In November of 2020, when Science Co-op students were informed that the Work Experience course that would take place in December was to be cancelled due to COVID-19, Co-op students were saddened by the news, but also hopeful in anticipating the new course plan that would take the place of the old. 

Melissa Jackson, Riverside’s Science Co-op teacher was initially in denial because she was certain she would be able to place students via work-arounds for students, but as COVID-19 cases progressed, new protocols emerged, and the original program had to be cancelled. In light of this, Jackson had to pivot and come up with a new plan. “I wanted students to get something valuable out of the course rather than a final product, so I came up with a project where students could explore their passion,” said Jackson. She wanted to create a project to fulfill student’s explorations and ambitions they had with the work placements.  

A new IDS course was to take the place of the Work Experience course where students would come up with their own project and presentation that revealed a passion they had in the science area. Grade 11 Riverside student Veniça Davignon was exploring her future career choices and decided she was interested in speech-language pathology. Initially, Davignon was devastated, like most students were, to hear the news of the program’s cancellation. “I was very upset, I really wanted the opportunity of a work placement to see if I would enjoy being an SLP, but I think I still got a very good insight while interviewing many different SLP’s in the district, in offices and in hospitals,” said Davignon.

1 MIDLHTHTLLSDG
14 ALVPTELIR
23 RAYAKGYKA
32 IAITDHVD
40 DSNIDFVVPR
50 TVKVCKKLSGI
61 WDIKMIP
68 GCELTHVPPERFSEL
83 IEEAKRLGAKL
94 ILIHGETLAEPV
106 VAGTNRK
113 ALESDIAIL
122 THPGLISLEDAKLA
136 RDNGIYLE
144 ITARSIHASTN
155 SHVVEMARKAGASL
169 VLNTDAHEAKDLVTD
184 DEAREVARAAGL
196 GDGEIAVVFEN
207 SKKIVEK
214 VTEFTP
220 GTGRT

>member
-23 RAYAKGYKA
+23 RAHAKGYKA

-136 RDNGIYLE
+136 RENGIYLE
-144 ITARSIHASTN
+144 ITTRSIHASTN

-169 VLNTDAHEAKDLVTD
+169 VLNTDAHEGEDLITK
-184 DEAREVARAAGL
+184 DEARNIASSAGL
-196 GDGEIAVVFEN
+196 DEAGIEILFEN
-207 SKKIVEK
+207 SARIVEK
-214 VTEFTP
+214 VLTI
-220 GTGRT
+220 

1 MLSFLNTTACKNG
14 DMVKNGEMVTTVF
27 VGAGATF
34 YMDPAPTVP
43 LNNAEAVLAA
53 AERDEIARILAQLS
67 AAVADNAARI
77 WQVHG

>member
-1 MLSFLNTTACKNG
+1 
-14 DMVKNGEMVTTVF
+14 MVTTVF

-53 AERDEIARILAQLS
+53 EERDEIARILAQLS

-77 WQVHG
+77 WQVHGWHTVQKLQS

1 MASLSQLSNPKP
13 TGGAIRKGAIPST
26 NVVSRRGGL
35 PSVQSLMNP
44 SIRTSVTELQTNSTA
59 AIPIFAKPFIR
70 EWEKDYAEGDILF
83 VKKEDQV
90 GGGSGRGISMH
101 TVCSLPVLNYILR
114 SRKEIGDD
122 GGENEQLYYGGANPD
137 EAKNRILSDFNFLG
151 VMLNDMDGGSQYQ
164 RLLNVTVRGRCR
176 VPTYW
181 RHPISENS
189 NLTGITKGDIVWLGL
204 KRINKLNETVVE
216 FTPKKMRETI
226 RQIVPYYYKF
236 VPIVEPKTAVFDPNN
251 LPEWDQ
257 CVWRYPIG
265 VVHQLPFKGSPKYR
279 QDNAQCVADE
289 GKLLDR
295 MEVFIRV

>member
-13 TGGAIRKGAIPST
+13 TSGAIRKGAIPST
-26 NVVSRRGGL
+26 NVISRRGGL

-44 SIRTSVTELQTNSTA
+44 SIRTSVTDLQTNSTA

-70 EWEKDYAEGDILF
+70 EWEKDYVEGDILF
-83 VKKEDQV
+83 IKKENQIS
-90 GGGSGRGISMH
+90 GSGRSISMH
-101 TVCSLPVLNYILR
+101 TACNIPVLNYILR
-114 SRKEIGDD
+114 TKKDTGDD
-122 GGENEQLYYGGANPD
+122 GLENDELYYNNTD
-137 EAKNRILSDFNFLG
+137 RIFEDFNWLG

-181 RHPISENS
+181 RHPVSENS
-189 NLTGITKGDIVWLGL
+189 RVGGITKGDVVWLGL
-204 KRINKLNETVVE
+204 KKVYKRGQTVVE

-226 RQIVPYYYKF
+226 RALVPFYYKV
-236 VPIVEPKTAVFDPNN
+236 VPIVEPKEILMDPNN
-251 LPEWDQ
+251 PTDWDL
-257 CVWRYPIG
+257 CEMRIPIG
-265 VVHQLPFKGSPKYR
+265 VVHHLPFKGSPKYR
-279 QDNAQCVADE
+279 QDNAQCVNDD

One student’s workspace while experimenting with their project.

Although many students felt the same way as Venica did, some also thought the exploration project was much more beneficial to their learning rather than the work placement they had intended to do. An example of a project a student did was the growth of bacteria and learning about different lab techniques. She was very passionate for something in the medical field but knew it would be difficult to find a placement, so with this new project in place, she could really explore her passion and be completely independent throughout the process.

The outcome of student’s projects was just a glimpse of the rich learning and discovering that happened throughout the course. “If I ever had to do an IDS course again, I wouldn’t be disappointed,” Jackson said in conclusion to her thoughts on her first time teaching the course. 

As with everything during COVID-19, there were many changes, but some of those changes turned out to be positive, such as the new IDS course for Work Experience.